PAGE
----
As technology seeps further into every part of modern business, the chief information officer is no longer the executive leader solely responsible for its use across the organization: today, every executive must have some level of accountability and knowledge in this arena, said Chris Heard, CEO of Vancouver, British Columbia-based software sourcing company Olive Technologies.
While every executive doesn’t need to have the same granular level of understanding as a CIO, it’s critical for them to “truly understand, at the very least, their core technology stack as deeply as the CIO can” from a use case perspective — a need that is particularly acute when it comes to CFOs, Heard said in an interview.
Taking a collaborative approach
CFOs today face a twofold challenge when it comes to digital transformation, including purchases of new software. As with other members of the C-suite, the finance chief must firstly have a very thorough understanding of the tools present within the finance function and how employees are using them.
However, CFOs are also often “so tied to how this technology is delivered and which departments get what because of their control over the budget” that they also have to consider use cases outside of finance, which means that “the CIO and the CFO have to be in lockstep at all times on this,” Heard said.
A close, collaborative relationship between the CIO and finance chief can make it more likely that a company’s technology spending strategy is successful, CFO Dive recently reported, citing data from Gartner.
However, while their executive leaders have similar focuses inside of the business — ensuring the organization is running effectively — collaboration between the IT and finance teams tends to be scattered and inconsistent, with the teams coming together as needed or occasionally failing to work together at all, CFO Dive reported.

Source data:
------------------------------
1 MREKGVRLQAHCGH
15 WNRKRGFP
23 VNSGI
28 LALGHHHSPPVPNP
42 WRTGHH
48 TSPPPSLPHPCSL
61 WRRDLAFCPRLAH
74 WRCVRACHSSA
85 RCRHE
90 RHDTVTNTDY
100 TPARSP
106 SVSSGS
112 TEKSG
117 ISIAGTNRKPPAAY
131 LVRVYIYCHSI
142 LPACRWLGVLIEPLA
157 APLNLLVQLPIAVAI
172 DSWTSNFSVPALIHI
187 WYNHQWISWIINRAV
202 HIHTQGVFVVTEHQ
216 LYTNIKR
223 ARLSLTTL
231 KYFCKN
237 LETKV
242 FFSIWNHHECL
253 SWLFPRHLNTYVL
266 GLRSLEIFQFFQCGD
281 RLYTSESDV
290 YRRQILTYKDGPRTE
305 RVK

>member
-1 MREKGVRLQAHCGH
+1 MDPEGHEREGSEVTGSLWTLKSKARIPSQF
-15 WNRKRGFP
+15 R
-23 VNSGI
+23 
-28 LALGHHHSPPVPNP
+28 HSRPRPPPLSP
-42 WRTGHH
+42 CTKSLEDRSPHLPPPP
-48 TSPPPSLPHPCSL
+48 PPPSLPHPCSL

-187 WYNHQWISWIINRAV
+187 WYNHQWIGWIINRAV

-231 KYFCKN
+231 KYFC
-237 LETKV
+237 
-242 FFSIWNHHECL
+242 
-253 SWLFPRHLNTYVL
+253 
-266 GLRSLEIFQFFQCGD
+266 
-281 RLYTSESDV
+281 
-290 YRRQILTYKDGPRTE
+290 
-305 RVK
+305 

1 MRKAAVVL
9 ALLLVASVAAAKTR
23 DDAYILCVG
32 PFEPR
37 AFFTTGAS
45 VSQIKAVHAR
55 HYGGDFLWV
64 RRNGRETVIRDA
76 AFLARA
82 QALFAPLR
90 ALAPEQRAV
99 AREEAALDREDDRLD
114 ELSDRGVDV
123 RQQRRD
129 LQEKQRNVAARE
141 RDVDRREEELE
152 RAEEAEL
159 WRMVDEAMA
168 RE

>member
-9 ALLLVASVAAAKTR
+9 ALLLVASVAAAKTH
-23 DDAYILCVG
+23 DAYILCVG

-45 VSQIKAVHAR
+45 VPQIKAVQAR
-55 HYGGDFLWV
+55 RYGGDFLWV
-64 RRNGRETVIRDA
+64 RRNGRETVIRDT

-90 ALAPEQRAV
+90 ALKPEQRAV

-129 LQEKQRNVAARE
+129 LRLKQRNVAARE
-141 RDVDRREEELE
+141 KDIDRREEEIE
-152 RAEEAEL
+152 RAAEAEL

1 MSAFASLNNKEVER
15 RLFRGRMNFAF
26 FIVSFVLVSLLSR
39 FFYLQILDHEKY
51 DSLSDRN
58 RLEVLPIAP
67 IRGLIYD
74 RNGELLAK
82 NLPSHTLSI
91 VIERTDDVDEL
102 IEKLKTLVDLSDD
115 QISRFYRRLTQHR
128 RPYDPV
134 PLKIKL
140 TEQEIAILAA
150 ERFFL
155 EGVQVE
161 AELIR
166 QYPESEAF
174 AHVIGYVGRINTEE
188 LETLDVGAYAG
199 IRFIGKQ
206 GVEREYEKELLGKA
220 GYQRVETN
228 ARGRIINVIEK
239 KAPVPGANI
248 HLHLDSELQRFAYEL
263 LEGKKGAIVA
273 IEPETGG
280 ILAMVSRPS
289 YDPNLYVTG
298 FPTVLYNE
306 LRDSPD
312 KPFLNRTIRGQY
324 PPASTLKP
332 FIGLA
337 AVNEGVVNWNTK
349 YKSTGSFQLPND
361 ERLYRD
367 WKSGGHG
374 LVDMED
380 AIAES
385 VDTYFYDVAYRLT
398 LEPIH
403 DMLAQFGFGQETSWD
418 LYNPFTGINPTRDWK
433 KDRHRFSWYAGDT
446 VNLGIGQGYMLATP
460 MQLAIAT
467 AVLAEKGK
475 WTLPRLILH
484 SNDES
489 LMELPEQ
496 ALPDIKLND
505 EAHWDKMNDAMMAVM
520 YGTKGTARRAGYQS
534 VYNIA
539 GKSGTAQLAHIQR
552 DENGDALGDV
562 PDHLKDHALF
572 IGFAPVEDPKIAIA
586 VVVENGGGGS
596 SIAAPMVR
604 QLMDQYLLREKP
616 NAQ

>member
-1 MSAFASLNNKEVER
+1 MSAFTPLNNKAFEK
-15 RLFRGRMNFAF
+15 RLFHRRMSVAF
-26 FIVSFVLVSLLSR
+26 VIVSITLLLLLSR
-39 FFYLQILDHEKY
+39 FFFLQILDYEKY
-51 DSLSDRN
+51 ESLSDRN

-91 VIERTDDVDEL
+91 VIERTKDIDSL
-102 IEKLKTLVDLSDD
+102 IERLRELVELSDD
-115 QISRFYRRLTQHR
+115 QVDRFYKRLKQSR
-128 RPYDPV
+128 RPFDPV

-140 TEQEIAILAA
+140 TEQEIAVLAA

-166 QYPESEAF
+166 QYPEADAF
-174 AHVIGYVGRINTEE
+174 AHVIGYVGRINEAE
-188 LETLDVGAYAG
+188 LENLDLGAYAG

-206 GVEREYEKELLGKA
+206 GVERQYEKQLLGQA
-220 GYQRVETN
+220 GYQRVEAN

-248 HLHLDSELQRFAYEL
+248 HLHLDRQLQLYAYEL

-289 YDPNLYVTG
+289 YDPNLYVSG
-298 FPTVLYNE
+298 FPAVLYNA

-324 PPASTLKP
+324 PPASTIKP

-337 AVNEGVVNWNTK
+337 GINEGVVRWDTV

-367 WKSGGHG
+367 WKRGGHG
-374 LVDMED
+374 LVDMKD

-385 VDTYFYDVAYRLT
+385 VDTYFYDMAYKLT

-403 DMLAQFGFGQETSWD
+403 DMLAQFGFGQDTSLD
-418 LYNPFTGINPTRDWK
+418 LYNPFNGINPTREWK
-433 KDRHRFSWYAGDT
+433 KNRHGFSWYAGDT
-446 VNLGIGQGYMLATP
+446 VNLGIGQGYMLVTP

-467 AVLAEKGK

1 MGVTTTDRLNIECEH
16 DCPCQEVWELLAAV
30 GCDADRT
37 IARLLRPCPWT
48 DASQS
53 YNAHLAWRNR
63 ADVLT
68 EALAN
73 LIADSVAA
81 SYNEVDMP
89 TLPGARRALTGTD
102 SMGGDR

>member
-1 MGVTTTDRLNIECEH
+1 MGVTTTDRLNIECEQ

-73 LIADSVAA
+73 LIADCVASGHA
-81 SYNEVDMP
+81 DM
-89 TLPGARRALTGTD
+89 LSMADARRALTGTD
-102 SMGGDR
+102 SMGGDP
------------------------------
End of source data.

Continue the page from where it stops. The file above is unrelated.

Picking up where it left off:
Part of the failure for the two departments to team up may be due to how companies’ view of technology’s role in their organizations has changed and how that shift has affected the functions of the teams in question. Traditionally, IT reported to finance, but as technology began to be seen as more of a growth vector for businesses rather than a cost center, IT and the CIO started to spin off into separate units, creating some initial friction as both tech and finance adjusted.
“It almost felt for a few years that IT and finance were at loggerheads, where IT was trying to push stuff, finance was holding them back,” Heard said. “Now we're moving into much more of a collaborative space where IT and finance are working together.”
Moving beyond cost
While a collaborative approach between the CIO and CFO can yield benefits for companies, the new status quo where IT and finance work as distinct teams is also subject to change, especially as companies and their executive leaders look to navigate today’s economic uncertainty.
Return on investment has jumped up CFOs’ priority list when it comes to choosing new software or tools as finance chiefs deal with lingering economic headwinds at the same time as larger technology platforms or vendors are expanding their range of use cases, enabling firms to do more with less.
“If we have a particularly deep recession, I think you'll see a great deal of consolidation as people eke out more and more ROI out of those larger platforms and reduce the number of additional use cases,” Heard said.
In order to ensure they are finding the best tools for the right price, therefore, it’s critical that the CFO is involved in technology purchase decisions much earlier on in the process than they might have been in previous years, Heard said.
While the CIO needs to understand the ins and outs of how the technology or system will work and what it will be solving, the finance chief needs to have a handle on its ROI and how the technology’s use will affect key metrics. Working with the procurement team to ensure that they are gaining the best deal possible is an essential piece of how the CFO can help drive effective transformation, Heard said.
Playing a larger role when it comes to software also gives CFOs the opportunity to make a similar transformation as CIOs from being the “no” person to someone who drives innovation. However, “that’s only going to come if they work in lockstep with both the CIOs and procurement on making sure that they can be seen as the, ‘yes let's do this’ people,” Heard said.